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From: Julien Blanc (julien.blanc_at_[hidden])
Date: 2019-11-24 08:26:30

Le samedi 23 novembre 2019 à 11:11 -0800, Vinnie Falco via Boost a
écrit :
> On Sat, Nov 23, 2019 at 10:37 AM Lee Clagett via Boost
> <boost_at_[hidden]> wrote:
> > The bulk of cases are JSON -> specific data structure.
> > The easiest implementation for JSON objects in C++ is
> > storing all fields to a temporary DOM and then doing a lookup when
> > mapping to a data structure.
> This is an important use-case, but there are several libraries out
> there which support this. The innovation in Boost.JSON is providing a
> vocabulary type for the DOM that uses the discriminated union (the
> `boost::json::value`).

Not sure why you say this is an innovation. Maybe i missed something,
but i dont see this much different than , which is around for years.

> This way folks can build up layers of
> abstraction using a common interface. Boost.JSON also performs well,
> which is a bonus. And it is the first library to support incremental
> parsing and serialization, which makes it a natural choice for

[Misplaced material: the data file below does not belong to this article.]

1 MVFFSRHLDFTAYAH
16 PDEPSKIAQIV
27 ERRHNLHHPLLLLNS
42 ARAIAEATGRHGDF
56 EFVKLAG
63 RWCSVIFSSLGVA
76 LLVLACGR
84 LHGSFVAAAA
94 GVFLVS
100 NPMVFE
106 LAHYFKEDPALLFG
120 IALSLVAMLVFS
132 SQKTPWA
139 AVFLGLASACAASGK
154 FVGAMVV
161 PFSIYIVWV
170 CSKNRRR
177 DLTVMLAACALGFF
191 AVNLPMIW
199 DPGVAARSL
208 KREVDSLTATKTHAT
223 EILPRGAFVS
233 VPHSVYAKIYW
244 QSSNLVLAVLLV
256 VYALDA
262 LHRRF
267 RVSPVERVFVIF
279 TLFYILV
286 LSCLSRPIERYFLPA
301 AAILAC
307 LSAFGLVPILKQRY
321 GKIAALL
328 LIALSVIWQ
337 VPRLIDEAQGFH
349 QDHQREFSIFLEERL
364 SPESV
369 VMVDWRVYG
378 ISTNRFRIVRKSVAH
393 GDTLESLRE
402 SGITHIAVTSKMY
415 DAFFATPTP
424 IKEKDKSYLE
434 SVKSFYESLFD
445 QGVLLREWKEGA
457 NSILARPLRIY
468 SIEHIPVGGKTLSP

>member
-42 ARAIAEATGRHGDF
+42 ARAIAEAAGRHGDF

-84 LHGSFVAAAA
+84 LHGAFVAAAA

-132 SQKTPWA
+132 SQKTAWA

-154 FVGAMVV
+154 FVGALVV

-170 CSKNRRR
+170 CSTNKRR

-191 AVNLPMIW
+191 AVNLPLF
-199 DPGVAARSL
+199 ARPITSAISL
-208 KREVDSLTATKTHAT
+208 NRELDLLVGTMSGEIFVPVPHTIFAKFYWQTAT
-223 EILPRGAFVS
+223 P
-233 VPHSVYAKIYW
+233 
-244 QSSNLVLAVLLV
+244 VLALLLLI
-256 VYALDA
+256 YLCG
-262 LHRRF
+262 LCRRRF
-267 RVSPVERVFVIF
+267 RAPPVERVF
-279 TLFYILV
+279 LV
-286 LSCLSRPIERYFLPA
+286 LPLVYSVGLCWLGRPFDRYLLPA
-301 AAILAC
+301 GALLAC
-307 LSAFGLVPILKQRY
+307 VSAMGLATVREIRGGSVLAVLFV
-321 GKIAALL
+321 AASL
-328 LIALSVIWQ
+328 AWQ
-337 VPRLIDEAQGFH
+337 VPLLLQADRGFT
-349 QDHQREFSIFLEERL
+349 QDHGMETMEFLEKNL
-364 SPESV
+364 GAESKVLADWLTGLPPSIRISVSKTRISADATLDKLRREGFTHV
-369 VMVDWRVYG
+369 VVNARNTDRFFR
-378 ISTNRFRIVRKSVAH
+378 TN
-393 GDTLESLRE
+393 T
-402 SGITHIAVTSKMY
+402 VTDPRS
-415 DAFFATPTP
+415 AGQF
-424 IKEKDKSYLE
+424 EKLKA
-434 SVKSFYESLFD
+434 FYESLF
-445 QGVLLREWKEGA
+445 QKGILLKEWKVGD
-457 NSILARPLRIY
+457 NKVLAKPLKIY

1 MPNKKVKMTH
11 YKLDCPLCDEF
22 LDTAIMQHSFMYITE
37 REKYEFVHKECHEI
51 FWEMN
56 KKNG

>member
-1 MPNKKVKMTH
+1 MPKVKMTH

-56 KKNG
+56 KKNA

> network
> programs.

This is imho the major feature in boost.json. This was in fact the main
reason i started writing my own json library some years ago.

> Lets say you have this JSON:
> { "id" : 42, "name" : "John Doe", "invoices" : [ 1001, 1002,
> 1005, 1007 ] }
> The output of the parser is a json::value which holds result. The top
> level value is an object, with 3 elements. Because json::value is
> SemiRegular and has a sane API, you could easily turn the parsed DOM
> into this structure:

While it is ok for most use cases, if talking about performance you
probably don't want your DOM intermediate structure. You want a
deserializer that just directly create a customer structure without any
intermediate. And you’ll just use a vector<std::uint64_t> for invoices.
and an std::string for name. Same goes for the serializer.

But the nice thing is that from what i see, it is entirely possible to
do with current boost.json (didn't check about the serializer part,

> Remember that the thesis of this library is "no single JSON library
> can or should satisfy all use-cases." What I have done (hopefully) is
> identified a common use-case that benefits from some form of
> standardization, to provide a vocabulary type for a JSON.

Using json types directly is fine for prototyping, for quickly written
code that is not supposed to last for years. There is a market for
this, this is useful. However, i would not rely on it for any code that
is supposed to last or be reused amoung projects.



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